Play That Song Again: When Two Things Come Together

Posted in Blogs, Music

June 21, 2017

As usual, the key is paying attention. If you keep your eyes and ears open, you’ll see how, like magic, things line up. “Coincide” from its early Latin roots means to “fall together,” something that’s not really random, but two things that fit together perfectly. It’s surprising—although it shouldn’t be—how often two random things have brought me to some good music.

Here are my all-time, top-five musical coincidences:

Musical coincidence number five

In the early ‘90s, my younger brother discovered a Georgia folk singer named Kevn Kinney, who I knew as the leader of the band Drivin’ and Cryin.’ Kinney had a new record out titled “McDougal Blues.” Since it was produced by R.E.M. guitarist Peter Buck, my brother (a big fan) had to have it and sang its praises to me. “OK, sure,” I thought, not really interested. A few days later, at Seattle’s Peaches Record Store with friends Dean and Sherry, I heard a great song being played over the store’s sound system. Then another. After a third interesting song, I was really drawn in as we were browsing records, and even my friend Dean perked up at this couplet:

Not everyone was born with a golden crutch
And if you don’t lend a helping hand, do me this much…

I thought, “This is a cool record they’re playing,” and decided to go ask about it. “Oh, it’s Kevn Kinney’s new record. Peter Buck produced it and plays guitar all over it. It’s pretty cool,” the lady behind the counter said. “All right,” I thought, “Little brother, you got me.” I bought the record, and it remains a favorite to this day.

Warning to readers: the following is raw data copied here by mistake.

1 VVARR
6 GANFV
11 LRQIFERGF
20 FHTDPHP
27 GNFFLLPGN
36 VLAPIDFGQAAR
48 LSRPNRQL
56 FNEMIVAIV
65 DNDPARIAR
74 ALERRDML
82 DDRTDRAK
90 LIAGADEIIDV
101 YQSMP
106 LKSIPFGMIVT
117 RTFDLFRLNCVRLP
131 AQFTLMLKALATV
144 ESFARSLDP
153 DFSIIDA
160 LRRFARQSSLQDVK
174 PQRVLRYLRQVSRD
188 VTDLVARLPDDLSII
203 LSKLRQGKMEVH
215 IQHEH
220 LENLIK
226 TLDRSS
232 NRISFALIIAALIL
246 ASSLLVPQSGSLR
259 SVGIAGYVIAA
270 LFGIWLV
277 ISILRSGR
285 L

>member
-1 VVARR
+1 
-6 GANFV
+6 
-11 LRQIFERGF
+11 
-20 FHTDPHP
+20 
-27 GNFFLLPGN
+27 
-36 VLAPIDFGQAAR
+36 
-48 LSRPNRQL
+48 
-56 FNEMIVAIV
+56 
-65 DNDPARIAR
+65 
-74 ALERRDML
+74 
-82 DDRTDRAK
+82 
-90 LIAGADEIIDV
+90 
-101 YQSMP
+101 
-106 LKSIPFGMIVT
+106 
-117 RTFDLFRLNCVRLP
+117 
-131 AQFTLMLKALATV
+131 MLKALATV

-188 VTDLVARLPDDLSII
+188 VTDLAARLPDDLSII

Musical coincidence number four

Billy Joel isn’t exactly an unknown artist, but sometimes he can sneak in under the radar. I have long been a fan and have seen him in concert many times. I remember finding a limited-edition CD of his Russian tour. He was the first big American artist to play in Russia during the Glasnost era, and there is an outstanding documentary of his trip—I still have it somewhere on an old VHS tape. The “Live in Russia” CD lived in my car for a few days, which led me to break out some other Billy Joel music (1976’s “Turnstiles” CD is still a favorite). That Friday, after being immersed in all things Billy, a copy of American Songwriter magazine showed up in my Coupeville mailbox with Billy Joel on the cover. He hadn’t released any new music in a long while, and wasn’t really newsworthy, but just happened to be featured after I had spent four straight days listening to his music.

Musical coincidence number three

I’ve written about Jason Isbell several times (here and here), but I remember first hearing about him in the print world of No Depression magazine. (Named after the 1936 Carter Family song “No Depression in Heaven,” it was the quintessential monthly Americana/Folk music magazine that went online-only for a while and is now back in print as a quarterly.) Isbell was described as the young hotshot who joined the Drive-By Truckers band and quickly gained renown as a guitar player and songwriter. Years later, while listening to music online, in the margins of my YouTube feed, I noticed links for Jason Isbell, the guy I had read about in the magazine. There was a link to a song titled “Danko/Manuel.” Well, I know those names; that song must be about the members of The Band, Bob Dylan’s old group. Click. Amazing song! Another link. “Decoration Day.” Click. Another great song! “Streetlights.” Click. OH MY GOSH, WHERE HAVE I BEEN?! How did I not know about this great songwriting? A few clicks later, I had ordered all three of his solo records and spent an entire summer immersed in his music. Remember the mathematical formula: Music magazines + YouTube = spending money on CDs.

Musical coincidence number two